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Friday, March 22, 2013

Italy: Will Bersani have any luck in forming the new government?

While the spotlight has firmly been on Cyprus these last few days, over in Italy centre-left leader Pier Luigi Bersani has just been given a mandate to try and form the new government by President Giorgio Napolitano.

Bersani has been explicitly asked to talk to other political leaders and report back to President Napolitano "as soon as possible" - we assume this will happen at some point next week. Basically, he will have to prove that his government would be supported by a majority in the Senate - the hung upper house of the Italian parliament - before he gets the definitive go-ahead.

So what happens next?
  • Bersani will try to convince the other parties to back his plan for a 'minority government', which would seek parliamentary support on a law-by-law basis. It's going to be difficult. Beppe Grillo's Five-Star Movement doesn't want to do business with anyone, while Silvio Berlusconi is clearly in favour of a proper 'grand coalition' with Bersani - as this could see his party getting several ministerial posts. However, President Napolitano himself has today acknowledged that a 'grand coalition' presents "relevant difficulties".
  • If Bersani does not succeed, he will have to give up his mandate to the President - who will then have to task someone else with forming the new government. This person would probably be someone from outside of traditional politics - that is, someone capable of gathering cross-party parliamentary support as Mario Monti did in November 2011. As we've noted, incumbent Interior Minister Anna Maria Cancellieri and Senate speaker Pietro Grasso are the names doing the rounds in the Italian press.
  • Failing this, the only option left would be new elections. A slightly untimely outcome, given what's happening in Cyprus (think market pressure).
In the meantime, Mario Monti stays on as caretaker Prime Minister - he will leave office only after the new cabinet is sworn in. Keep following us on Twitter @OpenEurope and @LondonerVince to stay on top of events in Italy (and beyond).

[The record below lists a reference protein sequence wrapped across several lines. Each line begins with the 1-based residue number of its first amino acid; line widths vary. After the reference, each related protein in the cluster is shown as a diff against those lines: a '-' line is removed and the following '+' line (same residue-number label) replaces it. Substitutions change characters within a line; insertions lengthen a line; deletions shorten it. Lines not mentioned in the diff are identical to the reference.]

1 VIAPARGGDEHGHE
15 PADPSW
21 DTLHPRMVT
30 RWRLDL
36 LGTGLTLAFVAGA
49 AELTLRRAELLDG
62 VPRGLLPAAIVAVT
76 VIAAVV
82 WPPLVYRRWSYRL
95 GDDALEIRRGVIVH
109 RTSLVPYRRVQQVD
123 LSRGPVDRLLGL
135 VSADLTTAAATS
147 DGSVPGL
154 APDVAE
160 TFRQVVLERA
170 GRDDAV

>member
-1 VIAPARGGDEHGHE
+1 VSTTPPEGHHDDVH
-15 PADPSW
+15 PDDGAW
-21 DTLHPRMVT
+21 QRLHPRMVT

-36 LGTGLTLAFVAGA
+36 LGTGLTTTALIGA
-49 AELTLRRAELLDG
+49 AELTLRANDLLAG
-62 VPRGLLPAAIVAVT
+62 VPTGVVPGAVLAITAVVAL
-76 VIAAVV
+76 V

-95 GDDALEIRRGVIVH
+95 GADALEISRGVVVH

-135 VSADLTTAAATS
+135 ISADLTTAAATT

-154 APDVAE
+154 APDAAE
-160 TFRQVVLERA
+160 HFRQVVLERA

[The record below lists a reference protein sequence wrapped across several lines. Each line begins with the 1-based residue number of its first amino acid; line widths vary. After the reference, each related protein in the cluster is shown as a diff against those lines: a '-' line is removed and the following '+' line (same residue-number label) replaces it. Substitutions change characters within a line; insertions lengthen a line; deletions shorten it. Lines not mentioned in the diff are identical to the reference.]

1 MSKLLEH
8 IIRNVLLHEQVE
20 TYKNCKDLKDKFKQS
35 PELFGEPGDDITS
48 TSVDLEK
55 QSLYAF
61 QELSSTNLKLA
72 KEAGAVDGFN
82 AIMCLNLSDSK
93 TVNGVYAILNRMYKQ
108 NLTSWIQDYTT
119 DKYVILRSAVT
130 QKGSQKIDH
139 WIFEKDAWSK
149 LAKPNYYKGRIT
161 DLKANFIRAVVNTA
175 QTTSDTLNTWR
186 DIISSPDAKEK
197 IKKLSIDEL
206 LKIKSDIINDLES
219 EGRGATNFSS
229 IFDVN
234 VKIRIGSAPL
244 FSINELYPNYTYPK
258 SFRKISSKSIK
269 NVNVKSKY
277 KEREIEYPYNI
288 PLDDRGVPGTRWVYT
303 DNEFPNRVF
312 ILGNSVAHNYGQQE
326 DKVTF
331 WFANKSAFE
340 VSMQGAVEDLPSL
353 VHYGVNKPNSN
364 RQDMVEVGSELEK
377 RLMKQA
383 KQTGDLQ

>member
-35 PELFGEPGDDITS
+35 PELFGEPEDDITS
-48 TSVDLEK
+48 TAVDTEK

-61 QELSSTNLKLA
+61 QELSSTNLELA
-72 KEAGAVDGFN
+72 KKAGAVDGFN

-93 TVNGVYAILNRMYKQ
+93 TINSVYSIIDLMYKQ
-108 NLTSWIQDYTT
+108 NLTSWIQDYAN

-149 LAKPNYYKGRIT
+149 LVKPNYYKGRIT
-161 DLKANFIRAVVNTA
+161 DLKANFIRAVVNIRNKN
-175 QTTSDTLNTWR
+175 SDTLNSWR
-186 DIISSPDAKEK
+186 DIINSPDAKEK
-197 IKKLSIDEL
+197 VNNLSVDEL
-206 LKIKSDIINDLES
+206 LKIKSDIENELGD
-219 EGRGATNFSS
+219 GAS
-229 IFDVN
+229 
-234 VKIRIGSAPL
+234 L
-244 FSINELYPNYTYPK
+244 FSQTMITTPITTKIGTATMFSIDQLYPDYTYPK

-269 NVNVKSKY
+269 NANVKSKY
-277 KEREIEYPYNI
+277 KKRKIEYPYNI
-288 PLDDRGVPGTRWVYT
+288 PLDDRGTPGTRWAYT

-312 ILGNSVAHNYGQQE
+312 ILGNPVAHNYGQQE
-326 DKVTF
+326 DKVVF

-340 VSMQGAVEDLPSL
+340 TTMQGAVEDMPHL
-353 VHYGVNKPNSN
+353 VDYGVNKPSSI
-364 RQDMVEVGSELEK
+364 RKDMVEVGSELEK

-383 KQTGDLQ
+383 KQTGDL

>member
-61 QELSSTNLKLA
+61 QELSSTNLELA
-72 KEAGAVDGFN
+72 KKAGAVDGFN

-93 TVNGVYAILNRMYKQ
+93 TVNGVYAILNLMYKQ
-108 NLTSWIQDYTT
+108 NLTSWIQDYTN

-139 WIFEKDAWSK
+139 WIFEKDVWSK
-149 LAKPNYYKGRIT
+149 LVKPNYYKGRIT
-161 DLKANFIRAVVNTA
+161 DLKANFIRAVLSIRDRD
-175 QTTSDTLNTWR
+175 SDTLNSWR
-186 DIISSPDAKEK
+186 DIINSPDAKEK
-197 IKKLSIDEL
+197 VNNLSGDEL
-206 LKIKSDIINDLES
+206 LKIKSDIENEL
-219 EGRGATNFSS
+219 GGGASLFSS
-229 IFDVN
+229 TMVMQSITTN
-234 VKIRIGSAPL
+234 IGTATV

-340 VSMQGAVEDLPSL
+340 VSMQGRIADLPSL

1 comment:

Rik said...

The issue in Italy is not so much if they can get a government together but if they can finally start with the structural reforms urgently needed (do the full Monti).
With policies as is like now and in the 'best case' scenario if a government can be formed nothing will change.
Hard to see if either a minority Socialists or a Grand Coalition (including a new Monti) can do that job, you never get it through parliament.
The real Monti could hardly do anything constructive the second half of his 'reign'. Simply as there was no support. He took the gamble and the challenge of the election, probably the 'nice' thing to do and worth the try. But all it did was made more clear that Italy isnot ready for structural reforms.

Also when Grillo comes to power that won't change his economic policies make Hollande look like economic Nobelprize material. It is not going to work only increase deficits and markets will dump it within a few weeks at best.
Unless of course he goes for radical change which will likley end Cypriotic (one big mess).

Anyway Italy is running out of time Like the other PIIGS (excl Ireland). Bail out fatigue is hitting in. Looking at German elections and things like the SNS take over. It is completely unrealistic to assume PIIGS and PIIGSbanks will get a better deal than Dutch banks and its bondholders. Or German taxpayer with half the nett worth will bail out Italian ones (with double the nett worth). Why do you think these reports keep appearing, it is nearly as good as Russian oligarchs.

Difficult to see how only the ECB can hold this fort. There will not be massive shorting as it looks now. But the effect will simply be spread over a longer time ending up in the same situation. And as it looks all the time bought is there to be waisted the end result will be the same. Probably worse as precious time is waisted and debt levels further pumped up. Risk is moved from smart money to local bust banks that are doubling down or local pensionfunds. Nobody (hardly anybody) with a brain is in PIIGS except for trading (no way for longer term investments), they move out en messe with the first real trouble.